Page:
This is a key insight from both Plato and Aristotle. There are no individual acts. Every act is an act of creation. You are creating your character. And your character influences future behaviors in response to whatever life throws your way. Actions are parts of a life-long process of character creation (and destruction).
Your behaviors emerge from your character. The arrow points the other direction too: Your behavior influences the nature of your character. And finally, the nature of your character determines the quality of your life.
Plumbing and Living Wisely
The long-term character-forming effects of how I approach a particular challenge are an important consideration for the the nature of one’s life. Ok, but this still doesn’t tell me how I should approach any particular problem or goal. Certainly, not all goals can or should be approached playfully, and even if they could, not all circumstances allow for it. One must also know when to put their head down and grind through a difficult challenge…like a major plumbing project or a dissertation.
Wisdom consists in knowing when to grind, when to love, and when to love to grind.
|Not so simple double-sink P-trap to drain.|
|P-trap to PVC.|
|PVC to drain.|
|Source of the leak.|
|I thought I might just attach a new drain assembly but the threads were all gone…|
|So I cut of the elbow hoping to replace it with a rubber elbow…but this was the inside of the pipe. Pipe’s gotta come out.|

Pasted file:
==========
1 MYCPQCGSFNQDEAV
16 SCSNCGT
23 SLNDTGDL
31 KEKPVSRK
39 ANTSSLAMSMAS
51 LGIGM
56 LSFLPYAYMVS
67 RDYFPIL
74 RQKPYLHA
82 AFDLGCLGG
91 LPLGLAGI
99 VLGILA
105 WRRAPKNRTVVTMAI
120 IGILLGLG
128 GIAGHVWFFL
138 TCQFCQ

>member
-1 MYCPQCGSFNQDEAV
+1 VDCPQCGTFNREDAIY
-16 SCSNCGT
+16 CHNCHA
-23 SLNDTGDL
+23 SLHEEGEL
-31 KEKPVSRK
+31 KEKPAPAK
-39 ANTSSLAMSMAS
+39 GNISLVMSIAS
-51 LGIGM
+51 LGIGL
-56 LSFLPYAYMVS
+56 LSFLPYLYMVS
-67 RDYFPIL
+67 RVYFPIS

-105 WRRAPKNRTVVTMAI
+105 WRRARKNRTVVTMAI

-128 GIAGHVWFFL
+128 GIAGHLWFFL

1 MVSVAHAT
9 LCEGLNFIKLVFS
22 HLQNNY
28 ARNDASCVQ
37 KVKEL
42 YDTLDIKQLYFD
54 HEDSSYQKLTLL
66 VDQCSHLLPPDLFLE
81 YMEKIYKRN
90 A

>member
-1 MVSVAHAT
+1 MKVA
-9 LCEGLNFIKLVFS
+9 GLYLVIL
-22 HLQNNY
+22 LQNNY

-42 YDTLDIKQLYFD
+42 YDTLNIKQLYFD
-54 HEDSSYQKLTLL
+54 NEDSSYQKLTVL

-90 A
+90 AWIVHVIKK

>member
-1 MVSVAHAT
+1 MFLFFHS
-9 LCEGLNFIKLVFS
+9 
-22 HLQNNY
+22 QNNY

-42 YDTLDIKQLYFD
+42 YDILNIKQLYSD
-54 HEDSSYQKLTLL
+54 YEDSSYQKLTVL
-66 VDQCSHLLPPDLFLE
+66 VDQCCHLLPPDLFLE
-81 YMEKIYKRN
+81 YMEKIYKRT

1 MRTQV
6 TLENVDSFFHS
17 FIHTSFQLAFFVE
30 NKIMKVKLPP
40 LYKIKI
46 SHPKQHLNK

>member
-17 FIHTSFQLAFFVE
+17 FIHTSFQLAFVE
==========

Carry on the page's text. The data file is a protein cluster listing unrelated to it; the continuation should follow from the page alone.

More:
|Which means the bathtub has to come out…|
2 thoughts on “Grinding and Loving: Two Approaches to Installing Plumbing”
I buy and restore old homes, and after several failures began leaving the plumbing to the professionals. I enjoy doing most of the work myself, and I'm handy with sheet rock and concrete, but plumbing is a trade I have not mastered. I also hate paying a plumber, but they are worth the money to get the job done well.
I used to take that approach but I found that the guys in the home depot plumbing dept. are awesome and will walk you through anything. Also, there are a ton of great youtube videos. I was a little concerned doing it myself cuz, like you, I've had failures, but it's been really rewarding to learn to do it. I did have to redo the kitchen sink drain but, now that I know what I'm doing (more or less) it wasn't that hard to make the adjustment.